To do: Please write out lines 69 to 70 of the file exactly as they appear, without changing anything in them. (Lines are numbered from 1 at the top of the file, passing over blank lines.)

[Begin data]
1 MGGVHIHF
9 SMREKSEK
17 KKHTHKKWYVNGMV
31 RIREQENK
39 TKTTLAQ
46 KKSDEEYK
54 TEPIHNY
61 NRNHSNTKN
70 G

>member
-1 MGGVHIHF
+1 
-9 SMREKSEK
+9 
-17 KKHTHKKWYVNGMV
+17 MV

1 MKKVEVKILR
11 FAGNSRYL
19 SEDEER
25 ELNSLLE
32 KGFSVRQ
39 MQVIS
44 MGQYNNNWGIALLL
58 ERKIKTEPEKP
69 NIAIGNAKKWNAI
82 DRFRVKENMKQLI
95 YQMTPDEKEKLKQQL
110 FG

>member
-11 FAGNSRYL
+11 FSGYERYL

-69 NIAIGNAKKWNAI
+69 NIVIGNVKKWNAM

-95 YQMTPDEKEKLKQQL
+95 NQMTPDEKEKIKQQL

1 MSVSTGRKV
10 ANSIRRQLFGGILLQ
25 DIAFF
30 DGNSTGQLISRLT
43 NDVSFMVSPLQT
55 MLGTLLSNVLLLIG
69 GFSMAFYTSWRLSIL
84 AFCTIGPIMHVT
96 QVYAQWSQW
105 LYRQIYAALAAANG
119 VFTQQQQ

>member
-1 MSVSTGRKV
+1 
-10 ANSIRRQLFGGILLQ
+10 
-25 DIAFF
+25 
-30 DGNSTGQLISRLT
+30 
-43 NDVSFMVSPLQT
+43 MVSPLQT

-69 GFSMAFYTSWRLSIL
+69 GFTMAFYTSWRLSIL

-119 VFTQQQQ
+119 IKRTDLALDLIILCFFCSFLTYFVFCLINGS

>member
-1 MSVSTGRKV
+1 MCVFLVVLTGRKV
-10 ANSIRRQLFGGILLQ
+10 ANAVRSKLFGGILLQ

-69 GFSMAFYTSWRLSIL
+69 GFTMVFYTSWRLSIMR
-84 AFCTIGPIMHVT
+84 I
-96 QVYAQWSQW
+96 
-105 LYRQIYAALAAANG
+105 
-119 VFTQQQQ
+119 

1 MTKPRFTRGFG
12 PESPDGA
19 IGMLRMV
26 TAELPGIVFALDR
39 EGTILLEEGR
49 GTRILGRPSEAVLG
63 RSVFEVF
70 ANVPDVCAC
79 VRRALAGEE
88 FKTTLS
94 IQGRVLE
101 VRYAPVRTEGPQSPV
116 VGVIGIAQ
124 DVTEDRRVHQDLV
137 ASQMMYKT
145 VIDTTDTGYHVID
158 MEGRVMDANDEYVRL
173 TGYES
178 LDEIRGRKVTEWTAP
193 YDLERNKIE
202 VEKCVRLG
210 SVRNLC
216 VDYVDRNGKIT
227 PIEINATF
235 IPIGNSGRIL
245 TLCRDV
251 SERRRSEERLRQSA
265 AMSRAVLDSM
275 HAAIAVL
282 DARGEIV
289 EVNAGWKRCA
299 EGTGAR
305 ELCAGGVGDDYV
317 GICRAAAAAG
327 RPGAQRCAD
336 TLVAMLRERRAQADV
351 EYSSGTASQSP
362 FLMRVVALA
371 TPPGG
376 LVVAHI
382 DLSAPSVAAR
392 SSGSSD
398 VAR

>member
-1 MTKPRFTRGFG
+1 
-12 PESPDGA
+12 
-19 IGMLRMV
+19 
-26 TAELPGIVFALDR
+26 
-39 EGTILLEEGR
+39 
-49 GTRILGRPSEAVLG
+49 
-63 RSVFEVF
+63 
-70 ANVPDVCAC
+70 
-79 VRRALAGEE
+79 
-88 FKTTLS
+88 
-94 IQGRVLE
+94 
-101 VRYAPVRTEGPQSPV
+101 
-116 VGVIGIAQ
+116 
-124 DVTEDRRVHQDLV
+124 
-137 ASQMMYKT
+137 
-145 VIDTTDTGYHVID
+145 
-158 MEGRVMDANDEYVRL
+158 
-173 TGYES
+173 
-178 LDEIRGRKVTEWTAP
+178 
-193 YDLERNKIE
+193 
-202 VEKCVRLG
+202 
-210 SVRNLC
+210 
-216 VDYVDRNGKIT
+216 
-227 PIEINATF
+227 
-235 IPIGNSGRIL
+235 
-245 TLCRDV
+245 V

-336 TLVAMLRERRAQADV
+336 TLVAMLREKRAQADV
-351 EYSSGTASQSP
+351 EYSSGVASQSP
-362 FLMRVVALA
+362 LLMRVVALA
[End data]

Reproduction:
-84 AFCTIGPIMHVT
+84 I